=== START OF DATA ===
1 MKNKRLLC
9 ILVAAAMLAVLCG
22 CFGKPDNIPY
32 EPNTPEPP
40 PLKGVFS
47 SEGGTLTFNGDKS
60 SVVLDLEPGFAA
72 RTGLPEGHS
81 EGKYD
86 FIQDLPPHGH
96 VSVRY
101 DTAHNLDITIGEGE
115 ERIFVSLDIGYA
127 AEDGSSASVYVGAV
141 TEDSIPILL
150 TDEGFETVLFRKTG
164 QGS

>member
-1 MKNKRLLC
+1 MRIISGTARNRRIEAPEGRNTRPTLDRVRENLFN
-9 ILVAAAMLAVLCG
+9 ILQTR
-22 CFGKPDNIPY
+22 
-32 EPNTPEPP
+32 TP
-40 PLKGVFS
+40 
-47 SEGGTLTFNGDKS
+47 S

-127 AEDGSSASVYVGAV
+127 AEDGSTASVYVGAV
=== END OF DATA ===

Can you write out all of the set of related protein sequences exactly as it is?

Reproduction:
1 MKNKRLLC
9 ILVAAAMLAVLCG
22 CFGKPDNIPY
32 EPNTPEPP
40 PLKGVFS
47 SEGGTLTFNGDKS
60 SVVLDLEPGFAA
72 RTGLPEGHS
81 EGKYD
86 FIQDLPPHGH
96 VSVRY
101 DTAHNLDITIGEGE
115 ERIFVSLDIGYA
127 AEDGSSASVYVGAV
141 TEDSIPILL
150 TDEGFETVLFRKTG
164 QGS

>member
-1 MKNKRLLC
+1 MRIISGTARNRRIEAPEGRNTRPTLDRVRENLFN
-9 ILVAAAMLAVLCG
+9 ILQTR
-22 CFGKPDNIPY
+22 
-32 EPNTPEPP
+32 TP
-40 PLKGVFS
+40 
-47 SEGGTLTFNGDKS
+47 S

-127 AEDGSSASVYVGAV
+127 AEDGSTASVYVGAV